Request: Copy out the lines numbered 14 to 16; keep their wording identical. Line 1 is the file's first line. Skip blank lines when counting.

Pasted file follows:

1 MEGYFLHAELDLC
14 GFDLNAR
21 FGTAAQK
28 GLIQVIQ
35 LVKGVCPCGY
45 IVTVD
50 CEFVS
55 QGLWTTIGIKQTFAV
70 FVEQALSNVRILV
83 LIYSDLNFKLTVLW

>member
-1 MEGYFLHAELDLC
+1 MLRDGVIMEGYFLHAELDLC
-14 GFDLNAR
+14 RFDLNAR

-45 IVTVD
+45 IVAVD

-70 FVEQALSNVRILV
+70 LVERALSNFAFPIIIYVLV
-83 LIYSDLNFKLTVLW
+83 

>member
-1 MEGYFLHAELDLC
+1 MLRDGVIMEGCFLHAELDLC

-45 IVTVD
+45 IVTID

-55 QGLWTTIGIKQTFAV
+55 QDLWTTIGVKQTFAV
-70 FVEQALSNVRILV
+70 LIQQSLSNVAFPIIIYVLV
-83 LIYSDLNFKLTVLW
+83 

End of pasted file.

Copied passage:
-14 GFDLNAR
+14 RFDLNAR

-45 IVTVD